Holy Flying Circus comes to Blu-ray with a 1080i transfer. Even with that pesky "i" it's a sharp, good-looking picture. If it wasn't for the 2.0 stereo-only audio mix, it would be easy to mistake this TV movie for a theatrical release. It comes with the following standard-definition bonus features:
• Deleted Scenes: The alternate film intro "Michael Palin's Diary" (1:34); "The Two Yorkshiremen" (1:08); and "Dick and Balls Get Worked Up" (1:20), in which two unfortunately named BBC programmers (played by Jason Thorpe and Paul Chahidi) visit Palin at home.
• Outtakes (19:23): As fun as these gaffes and bloopers are, they last nearly 20 minutes. I'd much rather this had been cut down to make room for video of the original TV debate instead.
• "The Making of the Holy Flying Circus Phonotrope" (4:32): This featurette showcases the surprising amount of work that went into the credit sequence apparatus—an animation effect most viewers will probably assume was created digitally. It also includes footage of the phonotrope in action during the opening credits.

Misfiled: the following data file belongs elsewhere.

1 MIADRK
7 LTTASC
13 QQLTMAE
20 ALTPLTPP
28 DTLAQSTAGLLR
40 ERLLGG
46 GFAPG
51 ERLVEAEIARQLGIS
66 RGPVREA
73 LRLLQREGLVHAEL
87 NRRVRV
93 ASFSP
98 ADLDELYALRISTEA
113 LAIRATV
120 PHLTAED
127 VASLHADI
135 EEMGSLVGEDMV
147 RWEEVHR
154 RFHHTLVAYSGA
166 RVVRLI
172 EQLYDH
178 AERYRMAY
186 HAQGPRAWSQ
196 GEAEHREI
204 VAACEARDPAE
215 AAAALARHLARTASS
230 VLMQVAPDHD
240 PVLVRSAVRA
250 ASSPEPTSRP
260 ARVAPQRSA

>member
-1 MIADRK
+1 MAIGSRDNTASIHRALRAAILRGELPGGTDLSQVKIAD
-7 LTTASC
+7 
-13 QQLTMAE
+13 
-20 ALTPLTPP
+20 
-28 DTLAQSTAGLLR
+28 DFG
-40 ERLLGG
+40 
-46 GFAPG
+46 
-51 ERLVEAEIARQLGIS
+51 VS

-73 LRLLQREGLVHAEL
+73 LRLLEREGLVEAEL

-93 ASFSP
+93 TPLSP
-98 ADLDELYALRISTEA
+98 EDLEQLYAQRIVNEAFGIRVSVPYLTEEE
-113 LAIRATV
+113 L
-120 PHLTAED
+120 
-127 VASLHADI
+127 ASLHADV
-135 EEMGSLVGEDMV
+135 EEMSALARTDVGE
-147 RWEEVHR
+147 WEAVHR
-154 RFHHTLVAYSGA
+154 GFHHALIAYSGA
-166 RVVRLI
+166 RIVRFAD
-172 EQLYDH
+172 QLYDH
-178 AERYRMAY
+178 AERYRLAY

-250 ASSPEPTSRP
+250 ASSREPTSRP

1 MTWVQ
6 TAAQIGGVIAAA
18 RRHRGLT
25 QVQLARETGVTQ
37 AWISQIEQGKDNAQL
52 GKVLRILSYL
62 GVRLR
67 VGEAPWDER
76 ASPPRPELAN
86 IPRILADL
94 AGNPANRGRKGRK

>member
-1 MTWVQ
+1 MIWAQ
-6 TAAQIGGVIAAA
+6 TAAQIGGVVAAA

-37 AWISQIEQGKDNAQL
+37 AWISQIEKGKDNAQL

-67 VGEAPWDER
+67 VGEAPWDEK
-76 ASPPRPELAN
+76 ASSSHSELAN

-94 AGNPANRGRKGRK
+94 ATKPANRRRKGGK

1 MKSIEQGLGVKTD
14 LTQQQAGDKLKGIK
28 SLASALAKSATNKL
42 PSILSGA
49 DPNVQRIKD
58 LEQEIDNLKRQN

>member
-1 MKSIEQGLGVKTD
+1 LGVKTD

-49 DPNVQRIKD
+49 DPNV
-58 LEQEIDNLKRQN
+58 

• 30 Production Stills, mostly of the cast, navigable by remote.
Holy Flying Circus solves the problems that plague most docudramas, trading melodrama for surreal comedy, focusing in on one specific event, and not letting the facts get in the way of a good story. It helps that the film's subjects are Monty Python, comedians who built a career out of skewering blowhards, and mixing historical figures with modern sensibilities. That they got into trouble for incorporating Biblical figures into their third film isn't as surprising as the violent censorship that followed its release. Although Holy Flying Circus stumbles when it lets the anti-religion message hijack the film, it tells the Python's story in a clever, funny way that pays tribute to the comedians themselves.
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Scales of Justice
Studio: Acorn Media
• Deleted Scenes